The Warshawsky Law Firm Blog

Saturday, November 3, 2012

Do I Have A Case For Hostile Work Environment?

As an employment lawyer, I frequently receive calls or emails from potential clients telling me that their boss is "always harassing" them at work and asking me if they "have a case for hostile work environment"?

Sometimes they do.  Unfortunately, more often they do not.  Why not?  Two main reasons:  First, because the kind of harassment they are experiencing is not prohibited by federal, state, or city employment laws.  Second, because the amount of harassment they are experiencing is not sufficiently serious to be actionable in court.

Regarding the first reason, workplace harassment is not illegal unless it is based on an employee's "protected characteristic."  The term “protected characteristic” refers to certain physical and social traits that are deemed by the law to be unrelated to a worker’s occupational abilities, including age, sex/gender, race/ethnicity, religion, marital status, pregnancy, disability, and sexual orientation.

Federal, state, and city employment laws only protect workers from discrimination, including workplace harassment, based on their protected characteristics.  These laws do not protect workers from "unfair" treatment generally, nor do they impose a "general civility code" on the workplace.  (Of course, any harassment that becomes physically threatening may be illegal under state tort law.) 

Thus, as a general rule, it is not illegal for a boss to criticize workers harshly, to call them insulting names, or to use profanity.  On the other hand, if the harassment is directed at an employee's sex or race or disability or other protected characteristic, then it is illegal.  Indeed, the hallmark of an unlawful hostile work environment is the use of discriminatory epithets about a person.

The use of a few epithets, however, usually is not enough to create an unlawful hostile work environment.  Although the use of any epithets may upset the employee, to be actionable in court the workplace harassment must be sufficiently severe or pervasive that a reasonable person in the employee's position would find the overall work environment to be hostile or abusive.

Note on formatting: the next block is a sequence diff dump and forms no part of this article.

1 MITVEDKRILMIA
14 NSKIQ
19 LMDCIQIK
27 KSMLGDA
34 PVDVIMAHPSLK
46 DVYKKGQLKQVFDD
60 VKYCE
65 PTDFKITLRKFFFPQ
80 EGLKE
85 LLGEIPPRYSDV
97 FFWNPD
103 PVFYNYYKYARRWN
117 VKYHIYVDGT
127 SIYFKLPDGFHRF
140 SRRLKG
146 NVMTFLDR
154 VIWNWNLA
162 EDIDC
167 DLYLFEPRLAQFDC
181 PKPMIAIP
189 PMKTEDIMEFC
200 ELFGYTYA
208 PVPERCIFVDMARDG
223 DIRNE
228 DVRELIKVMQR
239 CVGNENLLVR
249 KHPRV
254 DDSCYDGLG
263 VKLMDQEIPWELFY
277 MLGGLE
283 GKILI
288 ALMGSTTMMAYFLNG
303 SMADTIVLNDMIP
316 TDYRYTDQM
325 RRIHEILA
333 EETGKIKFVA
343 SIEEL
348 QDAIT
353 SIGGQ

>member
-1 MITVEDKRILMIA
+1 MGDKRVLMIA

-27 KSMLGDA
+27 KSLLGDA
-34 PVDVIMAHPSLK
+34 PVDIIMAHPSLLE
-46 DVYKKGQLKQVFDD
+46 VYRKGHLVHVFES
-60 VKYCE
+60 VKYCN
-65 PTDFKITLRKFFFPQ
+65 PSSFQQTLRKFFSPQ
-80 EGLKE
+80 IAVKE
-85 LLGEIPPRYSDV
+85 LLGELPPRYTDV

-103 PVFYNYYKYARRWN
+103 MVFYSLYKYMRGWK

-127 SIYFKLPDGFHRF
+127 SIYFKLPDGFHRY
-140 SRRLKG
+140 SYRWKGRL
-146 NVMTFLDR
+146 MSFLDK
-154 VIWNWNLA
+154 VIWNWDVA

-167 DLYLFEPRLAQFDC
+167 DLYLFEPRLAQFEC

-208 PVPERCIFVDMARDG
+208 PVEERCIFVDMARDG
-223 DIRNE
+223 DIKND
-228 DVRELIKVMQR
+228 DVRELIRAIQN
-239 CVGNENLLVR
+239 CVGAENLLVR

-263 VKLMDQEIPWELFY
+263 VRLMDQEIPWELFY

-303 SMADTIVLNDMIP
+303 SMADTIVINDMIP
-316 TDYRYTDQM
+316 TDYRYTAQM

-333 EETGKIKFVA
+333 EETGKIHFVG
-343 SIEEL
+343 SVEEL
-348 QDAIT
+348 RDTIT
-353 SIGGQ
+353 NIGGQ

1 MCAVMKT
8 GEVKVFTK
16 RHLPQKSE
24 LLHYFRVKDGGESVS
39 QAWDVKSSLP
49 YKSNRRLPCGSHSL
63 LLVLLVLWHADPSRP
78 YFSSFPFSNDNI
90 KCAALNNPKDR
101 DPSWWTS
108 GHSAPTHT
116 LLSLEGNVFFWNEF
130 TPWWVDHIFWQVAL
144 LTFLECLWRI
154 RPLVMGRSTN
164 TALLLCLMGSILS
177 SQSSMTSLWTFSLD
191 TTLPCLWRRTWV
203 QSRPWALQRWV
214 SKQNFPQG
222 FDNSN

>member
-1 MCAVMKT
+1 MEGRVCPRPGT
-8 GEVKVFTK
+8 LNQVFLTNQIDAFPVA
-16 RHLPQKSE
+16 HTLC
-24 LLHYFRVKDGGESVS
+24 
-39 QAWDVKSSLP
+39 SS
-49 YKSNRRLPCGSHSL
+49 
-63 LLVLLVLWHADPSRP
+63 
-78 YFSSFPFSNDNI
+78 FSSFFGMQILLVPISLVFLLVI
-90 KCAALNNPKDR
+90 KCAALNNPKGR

In making this determination, courts examine the totality of the evidence, including the frequency and severity of the incidents, whether they were physically threatening or humiliating, whether they interfered with the plaintiff’s job performance, and whether they affected the plaintiff psychologically.  As a general rule, incidents must be more than isolated or episodic; they must be sufficiently continuous and concerted to be deemed pervasive.  However, there is no fixed number of incidents that a plaintiff must endure to establish a hostile work environment.  Even a single incident can create a hostile work environment if it is sufficiently severe.  On the other hand, petty slights, minor annoyances, and simple lack of good manners are not enough to create a hostile work environment.

In other words, the law imposes a threshold level for harassing conduct in the workplace.  If the alleged harassment falls below this level, it is not actionable in court, i.e., the employee does not have a case.  If the alleged harassment exceeds this level, however, then the employee does have a case.  Importantly, federal, state, and city laws do not impose the same threshold level.  The New York City Human Rights Law imposes a significantly lower level than federal and state law, which means that employees in the five boroughs enjoy greater legal protection from workplace harassment.    

Although there is no mathematical test for determining when the amount of harassment is "enough," a knowledgeable and experienced employment lawyer is able to evaluate a person's situation in light of existing case law and assess the likelihood of success in court.

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